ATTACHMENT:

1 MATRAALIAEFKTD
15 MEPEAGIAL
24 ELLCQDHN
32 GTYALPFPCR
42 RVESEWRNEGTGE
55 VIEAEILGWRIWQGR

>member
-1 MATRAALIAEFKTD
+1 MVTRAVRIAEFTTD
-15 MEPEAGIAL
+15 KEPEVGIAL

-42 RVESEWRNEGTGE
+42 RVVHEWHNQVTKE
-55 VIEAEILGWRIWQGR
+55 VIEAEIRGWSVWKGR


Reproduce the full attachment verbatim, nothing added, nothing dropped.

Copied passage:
1 MATRAALIAEFKTD
15 MEPEAGIAL
24 ELLCQDHN
32 GTYALPFPCR
42 RVESEWRNEGTGE
55 VIEAEILGWRIWQGR

>member
-1 MATRAALIAEFKTD
+1 MVTRAVRIAEFTTD
-15 MEPEAGIAL
+15 KEPEVGIAL

-42 RVESEWRNEGTGE
+42 RVVHEWHNQVTKE
-55 VIEAEILGWRIWQGR
+55 VIEAEIRGWSVWKGR